Difference Between Acetylation and Methylation

Main Difference – Acetylation vs Methylation

Acetylation and methylation are two types of chemical reactions. Both of them are used to add a chemical group to a chemical compound. Acetylation is the process of adding an acetyl group, forming an acetylated compound. Methylation is the process of adding a methyl group, forming a methylated compound. These reactions are very important in organic synthesis. Both these reactions can be found in biological systems as well. The main difference between acetylation and methylation is that acetylation introduces an acetyl group to a chemical compound as a functional group whereas methylation introduces a methyl group to a chemical compound.

Key Areas Covered

1. What is Acetylation
      – Definition, Reaction Mechanism
2. What is Methylation
      – Definition, Reaction Mechanism
3. What is the Difference Between Acetylation and Methylation
      – Comparison of Key Differences

Key Terms: Acetylation, Acetyl Group, Alkylation, Methylation, Methyl Group, N-terminal Acetylation, Protein Acetylation

Difference Between Acetylation and Methylation - Comparison Summary

What is Acetylation

Acetylation is the process of introducing an acetyl group to a molecule. Acetyl group has the chemical formula CH3CO. It is represented as Ac. This acetyl group is attached to a compound through a replacement or a substitution reaction.

The substitution of an acetyl group occurs through an active hydrogen atom. An active hydrogen atom is a hydrogen atom that can be easily removed from a molecule. For example, -OH groups are composed of a reactive hydrogen atom attached to an oxygen atom. By substituting this hydrogen atom with an acetyl group, an ester can be produced. This ester is named as acetate.

Difference Between Acetylation and Methylation

Figure 1: Protein Acetylation

Acetylation is more common in protein molecules. Here, it is called protein acetylation. N-terminal acetylation is the most common protein acetylation method. This acetylation reaction is catalyzed by enzymes. N-terminal is one of the two ends of a polypeptide chain where the ammonium group is located. In this ammonium group, there are active hydrogen atoms attached to the nitrogen atom. One of these hydrogen atoms can be substituted with an acetyl group.

What is Methylation

Methylation is the process of adding a methyl group to a molecule. Here, a reactive atom is substituted with a methyl group. It is a form of alkylation. Alkylation is the substitution of an alkyl group into a molecule. When alkylation is done with a methyl group, it is called methylation.

Methylation can be done in an electrophilic mechanism or a nucleophilic mechanism. The most common method is electrophilic methylation. Although nucleophilic methylation is not that much common, it is used for the Grignard reaction. Here, a methyl group attached with either a Li+ ion or a Mg+2 ion is used as the Grignard reagent. Then this Grignard reagent delivers this methyl group into an aldehyde or a ketone. This is an electrophilic addition reaction.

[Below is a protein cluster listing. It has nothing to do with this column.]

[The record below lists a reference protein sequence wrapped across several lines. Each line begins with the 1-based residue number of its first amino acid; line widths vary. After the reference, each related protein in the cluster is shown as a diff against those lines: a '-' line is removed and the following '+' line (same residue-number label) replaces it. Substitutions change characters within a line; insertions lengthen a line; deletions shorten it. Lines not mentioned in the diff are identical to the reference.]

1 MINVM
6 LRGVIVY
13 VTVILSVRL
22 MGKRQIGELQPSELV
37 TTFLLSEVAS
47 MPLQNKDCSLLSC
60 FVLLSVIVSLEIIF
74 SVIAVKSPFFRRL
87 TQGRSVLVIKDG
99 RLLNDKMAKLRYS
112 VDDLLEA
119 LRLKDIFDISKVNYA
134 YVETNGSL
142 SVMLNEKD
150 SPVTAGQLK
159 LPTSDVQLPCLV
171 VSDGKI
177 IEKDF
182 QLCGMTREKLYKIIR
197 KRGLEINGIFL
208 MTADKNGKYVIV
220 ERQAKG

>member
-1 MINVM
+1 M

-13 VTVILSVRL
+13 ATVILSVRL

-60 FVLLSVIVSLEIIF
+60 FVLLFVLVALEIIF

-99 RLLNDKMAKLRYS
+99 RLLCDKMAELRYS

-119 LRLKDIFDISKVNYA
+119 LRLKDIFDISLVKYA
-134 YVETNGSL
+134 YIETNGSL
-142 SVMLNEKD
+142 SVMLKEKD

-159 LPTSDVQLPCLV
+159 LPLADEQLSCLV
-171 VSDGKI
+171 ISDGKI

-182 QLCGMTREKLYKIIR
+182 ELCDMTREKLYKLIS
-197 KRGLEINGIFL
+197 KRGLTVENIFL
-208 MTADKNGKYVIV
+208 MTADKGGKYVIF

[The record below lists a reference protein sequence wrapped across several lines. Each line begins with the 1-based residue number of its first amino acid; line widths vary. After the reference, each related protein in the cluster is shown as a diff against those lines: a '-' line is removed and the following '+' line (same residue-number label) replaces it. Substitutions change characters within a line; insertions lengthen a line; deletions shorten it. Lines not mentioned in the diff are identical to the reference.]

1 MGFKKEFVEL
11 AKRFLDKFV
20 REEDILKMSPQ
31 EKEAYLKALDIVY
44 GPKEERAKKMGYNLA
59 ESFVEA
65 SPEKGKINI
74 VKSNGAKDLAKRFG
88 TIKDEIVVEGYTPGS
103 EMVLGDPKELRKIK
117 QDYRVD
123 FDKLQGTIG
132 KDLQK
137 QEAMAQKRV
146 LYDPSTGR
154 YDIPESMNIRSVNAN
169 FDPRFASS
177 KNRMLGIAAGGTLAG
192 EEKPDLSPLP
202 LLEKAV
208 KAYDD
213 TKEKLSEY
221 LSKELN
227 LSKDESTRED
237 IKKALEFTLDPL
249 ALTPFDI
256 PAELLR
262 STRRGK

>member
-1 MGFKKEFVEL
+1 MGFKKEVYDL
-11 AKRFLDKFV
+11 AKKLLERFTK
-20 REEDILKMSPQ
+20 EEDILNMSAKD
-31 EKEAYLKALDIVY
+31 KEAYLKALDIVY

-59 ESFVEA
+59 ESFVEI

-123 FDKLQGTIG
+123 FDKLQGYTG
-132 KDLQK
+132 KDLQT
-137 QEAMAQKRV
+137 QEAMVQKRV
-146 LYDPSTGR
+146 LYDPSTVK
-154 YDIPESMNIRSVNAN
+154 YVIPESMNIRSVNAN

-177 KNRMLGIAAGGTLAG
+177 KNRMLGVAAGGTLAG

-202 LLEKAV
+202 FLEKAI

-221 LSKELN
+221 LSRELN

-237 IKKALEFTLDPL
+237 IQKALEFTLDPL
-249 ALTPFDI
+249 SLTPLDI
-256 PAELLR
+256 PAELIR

Main Difference - Acetylation vs Methylation

Figure 2: Grignard Reaction for Methylation of a Ketone Molecule

In addition, methylation can take place as biological methylation. Here, the DNA or protein can be methylated. In DNA methylation, a methyl group is attached to a nitrogenous base of the DNA. In protein methylation, some amino acids in a polypeptide chain can get methylated.

Difference Between Acetylation and Methylation

Definition

Acetylation: Acetylation is the process of introducing an acetyl group to a molecule.

Methylation: Methylation is the process of adding a methyl group to a molecule.

Functional Group

Acetylation: Acetylation attaches an acetyl group as a functional group to a molecule.

Methylation: Methylation attaches a methyl group as a functional group to a molecule.

Mechanism

Acetylation: Acetylation is done as a substitution reaction.

Methylation: Methylation can be done as either a substitution reaction or an addition reaction.

Applications

Acetylation: Protein acetylation is a common acetylation method.

Methylation: DNA methylation and protein methylation are common biological applications.

Conclusion

Acetylation and methylation are two chemical reactions that are used as organic synthesis reactions. Both acetylation and methylation are found in chemical applications as well as in biological systems. The main difference between acetylation and methylation is that acetylation introduces an acetyl group to a chemical compound as a functional group whereas methylation introduces a methyl group to a chemical compound.

References:

1. “Acetylation.” Wikipedia, Wikimedia Foundation, 2 Sept. 2017, Available here. Accessed 8 Sept. 2017.
2. Gladwin, Rahul. “Methylation.” Encyclopædia Britannica, Encyclopædia Britannica, inc., 11 July 2016, Available here. Accessed 8 Sept. 2017. 

Image Courtesy:

1. “Protein-Acetylation Figure2″ By Ybs.Umich – Own work (CC BY-SA 3.0) via Commons Wikimedia
2. “MeLi on acetone” (Public Domain) via Commons Wikimedia

About the Author: Madhusha

Madhusha is a BSc (Hons) graduate in the field of Biological Sciences and is currently pursuing for her Masters in Industrial and Environmental Chemistry. Her interest areas for writing and research include Biochemistry and Environmental Chemistry.

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